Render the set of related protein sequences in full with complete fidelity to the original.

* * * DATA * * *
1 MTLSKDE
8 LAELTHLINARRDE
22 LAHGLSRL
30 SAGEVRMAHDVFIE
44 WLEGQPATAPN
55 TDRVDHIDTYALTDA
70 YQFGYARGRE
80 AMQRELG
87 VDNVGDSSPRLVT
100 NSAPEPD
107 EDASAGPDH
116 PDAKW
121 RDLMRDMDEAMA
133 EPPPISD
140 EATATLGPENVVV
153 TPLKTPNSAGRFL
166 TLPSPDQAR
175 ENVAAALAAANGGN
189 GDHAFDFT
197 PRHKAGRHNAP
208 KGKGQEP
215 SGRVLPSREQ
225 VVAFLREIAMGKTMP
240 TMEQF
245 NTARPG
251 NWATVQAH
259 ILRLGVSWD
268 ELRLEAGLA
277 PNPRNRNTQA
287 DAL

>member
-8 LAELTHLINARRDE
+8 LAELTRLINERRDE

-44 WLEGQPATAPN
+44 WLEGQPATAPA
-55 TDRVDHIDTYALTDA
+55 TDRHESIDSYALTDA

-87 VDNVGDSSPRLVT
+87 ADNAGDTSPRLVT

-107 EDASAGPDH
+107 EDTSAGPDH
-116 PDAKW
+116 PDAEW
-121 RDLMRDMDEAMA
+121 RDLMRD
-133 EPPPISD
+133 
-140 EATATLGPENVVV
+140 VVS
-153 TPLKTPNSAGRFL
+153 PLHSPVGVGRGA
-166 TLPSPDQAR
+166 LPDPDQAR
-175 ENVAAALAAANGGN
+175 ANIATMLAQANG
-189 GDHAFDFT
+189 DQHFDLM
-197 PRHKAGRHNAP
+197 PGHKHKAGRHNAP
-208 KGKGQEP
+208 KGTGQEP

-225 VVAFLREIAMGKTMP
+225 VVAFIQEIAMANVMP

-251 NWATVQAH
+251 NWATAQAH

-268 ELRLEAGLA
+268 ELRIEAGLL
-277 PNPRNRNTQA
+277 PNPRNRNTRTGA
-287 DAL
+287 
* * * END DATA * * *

1 MTLSKDE
8 LAELTHLINARRDE
22 LAHGLSRL
30 SAGEVRMAHDVFIE
44 WLEGQPATAPN
55 TDRVDHIDTYALTDA
70 YQFGYARGRE
80 AMQRELG
87 VDNVGDSSPRLVT
100 NSAPEPD
107 EDASAGPDH
116 PDAKW
121 RDLMRDMDEAMA
133 EPPPISD
140 EATATLGPENVVV
153 TPLKTPNSAGRFL
166 TLPSPDQAR
175 ENVAAALAAANGGN
189 GDHAFDFT
197 PRHKAGRHNAP
208 KGKGQEP
215 SGRVLPSREQ
225 VVAFLREIAMGKTMP
240 TMEQF
245 NTARPG
251 NWATVQAH
259 ILRLGVSWD
268 ELRLEAGLA
277 PNPRNRNTQA
287 DAL

>member
-8 LAELTHLINARRDE
+8 LAELTRLINERRDE

-44 WLEGQPATAPN
+44 WLEGQPATAPA
-55 TDRVDHIDTYALTDA
+55 TDRHESIDSYALTDA

-87 VDNVGDSSPRLVT
+87 ADNAGDTSPRLVT

-107 EDASAGPDH
+107 EDTSAGPDH
-116 PDAKW
+116 PDAEW
-121 RDLMRDMDEAMA
+121 RDLMRD
-133 EPPPISD
+133 
-140 EATATLGPENVVV
+140 VVS
-153 TPLKTPNSAGRFL
+153 PLHSPVGVGRGA
-166 TLPSPDQAR
+166 LPDPDQAR
-175 ENVAAALAAANGGN
+175 ANIATMLAQANG
-189 GDHAFDFT
+189 DQHFDLM
-197 PRHKAGRHNAP
+197 PGHKHKAGRHNAP
-208 KGKGQEP
+208 KGTGQEP

-225 VVAFLREIAMGKTMP
+225 VVAFIQEIAMANVMP

-251 NWATVQAH
+251 NWATAQAH

-268 ELRLEAGLA
+268 ELRIEAGLL
-277 PNPRNRNTQA
+277 PNPRNRNTRTGA
-287 DAL
+287 